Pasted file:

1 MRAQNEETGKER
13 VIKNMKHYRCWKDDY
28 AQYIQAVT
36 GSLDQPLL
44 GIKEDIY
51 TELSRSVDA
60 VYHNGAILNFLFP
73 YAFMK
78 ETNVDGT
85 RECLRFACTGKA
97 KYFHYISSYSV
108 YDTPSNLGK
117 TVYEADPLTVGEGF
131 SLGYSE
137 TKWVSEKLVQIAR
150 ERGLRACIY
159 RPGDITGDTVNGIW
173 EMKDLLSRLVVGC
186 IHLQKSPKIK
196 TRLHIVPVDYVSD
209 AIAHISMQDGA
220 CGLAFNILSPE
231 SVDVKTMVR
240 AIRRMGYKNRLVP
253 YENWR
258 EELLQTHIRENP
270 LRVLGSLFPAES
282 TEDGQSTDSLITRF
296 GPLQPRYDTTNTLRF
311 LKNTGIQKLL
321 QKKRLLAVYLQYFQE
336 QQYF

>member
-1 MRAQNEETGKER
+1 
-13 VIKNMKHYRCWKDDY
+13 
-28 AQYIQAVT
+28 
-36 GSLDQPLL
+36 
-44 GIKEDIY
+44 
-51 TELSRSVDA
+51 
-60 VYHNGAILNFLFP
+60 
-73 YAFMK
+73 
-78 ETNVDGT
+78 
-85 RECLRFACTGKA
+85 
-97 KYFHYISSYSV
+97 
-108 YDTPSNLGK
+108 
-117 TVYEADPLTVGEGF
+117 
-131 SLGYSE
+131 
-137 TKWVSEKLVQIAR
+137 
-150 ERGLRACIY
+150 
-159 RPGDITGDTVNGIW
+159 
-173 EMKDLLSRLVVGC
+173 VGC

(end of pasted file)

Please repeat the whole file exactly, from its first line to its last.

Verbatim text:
1 MRAQNEETGKER
13 VIKNMKHYRCWKDDY
28 AQYIQAVT
36 GSLDQPLL
44 GIKEDIY
51 TELSRSVDA
60 VYHNGAILNFLFP
73 YAFMK
78 ETNVDGT
85 RECLRFACTGKA
97 KYFHYISSYSV
108 YDTPSNLGK
117 TVYEADPLTVGEGF
131 SLGYSE
137 TKWVSEKLVQIAR
150 ERGLRACIY
159 RPGDITGDTVNGIW
173 EMKDLLSRLVVGC
186 IHLQKSPKIK
196 TRLHIVPVDYVSD
209 AIAHISMQDGA
220 CGLAFNILSPE
231 SVDVKTMVR
240 AIRRMGYKNRLVP
253 YENWR
258 EELLQTHIRENP
270 LRVLGSLFPAES
282 TEDGQSTDSLITRF
296 GPLQPRYDTTNTLRF
311 LKNTGIQKLL
321 QKKRLLAVYLQYFQE
336 QQYF

>member
-1 MRAQNEETGKER
+1 
-13 VIKNMKHYRCWKDDY
+13 
-28 AQYIQAVT
+28 
-36 GSLDQPLL
+36 
-44 GIKEDIY
+44 
-51 TELSRSVDA
+51 
-60 VYHNGAILNFLFP
+60 
-73 YAFMK
+73 
-78 ETNVDGT
+78 
-85 RECLRFACTGKA
+85 
-97 KYFHYISSYSV
+97 
-108 YDTPSNLGK
+108 
-117 TVYEADPLTVGEGF
+117 
-131 SLGYSE
+131 
-137 TKWVSEKLVQIAR
+137 
-150 ERGLRACIY
+150 
-159 RPGDITGDTVNGIW
+159 
-173 EMKDLLSRLVVGC
+173 VGC